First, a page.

Dosa is a crispy crepe made from fermented rice and Urad daal which has been soaked and ground. It is a popular dish in Southern India and is served with a potato filling, Sambhar (a vegetable and daal soup) and several chutneys. You can find Dosa and Idli batter in most South Indian households every day of the week. It is gluten free, has a decent amount of protein and can be eaten any time of the day!
I grew up in North India and the only time we ate Dosa was in a restaurant. Some restaurants make huge dosas that are twice the size of the plate they are served in! I still remember the fermented, sour fragrance wafting from the food truck that pulled up in my College quad as we lined up to buy a made-to-order Dosa lunch!
The first time I attempted to make a Dosa was after arriving in America. After experimenting for a while, I was able to create the right batter and after several tries, was able to get a decent size Dosa off the skillet! Some planning is definitely required since the batter needs time to ferment. My recipe makes a big batch which I use for making Idli and Uttapam as well. Leftover batter freezes well, ready to cook after thawing.
2 cups medium or long grain rice
1 cup skinless Urad daal
1/4 cup Chana daal
2 tsps. Fenugreek seeds
2 tsps. salt
1 tsp. sugar
vegetable oil or ghee for cooking
- Rinse and soak rice, daals and fenugreek seeds for 3-4 hours or overnight.
- Drain the soaked grains and grind them, adding no more than 2 cups of water.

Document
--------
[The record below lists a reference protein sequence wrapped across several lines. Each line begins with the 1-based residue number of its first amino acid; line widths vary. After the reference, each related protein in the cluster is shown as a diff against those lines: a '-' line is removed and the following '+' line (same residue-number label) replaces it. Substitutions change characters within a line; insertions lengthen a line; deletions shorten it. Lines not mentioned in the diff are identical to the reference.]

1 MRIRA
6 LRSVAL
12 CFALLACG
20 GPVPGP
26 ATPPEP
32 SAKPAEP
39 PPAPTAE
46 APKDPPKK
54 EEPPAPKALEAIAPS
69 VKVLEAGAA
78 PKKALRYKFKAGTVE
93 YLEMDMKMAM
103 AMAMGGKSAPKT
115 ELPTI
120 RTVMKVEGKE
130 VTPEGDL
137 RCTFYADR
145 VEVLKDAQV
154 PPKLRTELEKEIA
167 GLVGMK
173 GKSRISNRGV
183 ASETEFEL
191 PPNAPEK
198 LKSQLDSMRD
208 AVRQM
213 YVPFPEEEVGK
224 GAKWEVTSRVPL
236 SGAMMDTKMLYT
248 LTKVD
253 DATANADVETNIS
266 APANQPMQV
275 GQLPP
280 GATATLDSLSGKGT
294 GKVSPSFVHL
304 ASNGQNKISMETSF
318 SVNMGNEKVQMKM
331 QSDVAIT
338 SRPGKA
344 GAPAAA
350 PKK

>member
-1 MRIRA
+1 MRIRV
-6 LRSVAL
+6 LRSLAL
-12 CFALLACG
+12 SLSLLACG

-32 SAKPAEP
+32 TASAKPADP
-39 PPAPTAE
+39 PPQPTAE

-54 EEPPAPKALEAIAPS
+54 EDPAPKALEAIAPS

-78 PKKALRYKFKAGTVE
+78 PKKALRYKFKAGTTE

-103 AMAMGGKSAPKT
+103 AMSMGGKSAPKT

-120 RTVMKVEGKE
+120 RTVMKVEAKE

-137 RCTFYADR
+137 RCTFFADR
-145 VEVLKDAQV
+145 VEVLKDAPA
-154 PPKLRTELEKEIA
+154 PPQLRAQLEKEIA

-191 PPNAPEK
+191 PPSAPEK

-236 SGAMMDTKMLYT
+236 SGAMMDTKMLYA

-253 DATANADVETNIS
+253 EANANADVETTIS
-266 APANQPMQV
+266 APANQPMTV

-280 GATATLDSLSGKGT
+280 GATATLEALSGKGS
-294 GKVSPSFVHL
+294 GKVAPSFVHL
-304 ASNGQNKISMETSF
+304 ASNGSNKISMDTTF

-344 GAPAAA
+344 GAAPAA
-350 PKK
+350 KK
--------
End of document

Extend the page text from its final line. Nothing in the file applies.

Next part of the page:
- No need to grind it too smooth, more like cornmeal or semolina. It gives Dosa a crispier texture.
- Cover and set aside in a warm place. Make sure there is some room in the bowl for the batter to rise.
- Ideal temperature for fermentation is between 75-100 degrees F.
- Check the batter after 24 hours. It should have a sourdough like smell and a fluffy texture (check my video). If not, continue to ferment, checking every 6-8 hours.
- Add the salt and sugar, mix gently.
- Heat a cast iron or a non-stick skillet over medium heat.
- Brush lightly with oil or Ghee.
- Pour 1/3 cup of batter in the middle and spread it with a spoon into a 6-8 inch circle.
- If the batter is too thick, it will be hard to spread, thin the batter by adding a little water.
- If it is still hard to spread, tilt the skillet to spread it, like making a crepe.
- Drizzle with 1/4 teaspoon of oil.
- When Dosa turns golden and the edges start to loosen, gently flip it over and cook for a few seconds until crisp.
- Serve plain or with a vegetable like Aloo Matar for Dosa and Tomato Chutney for Dosa.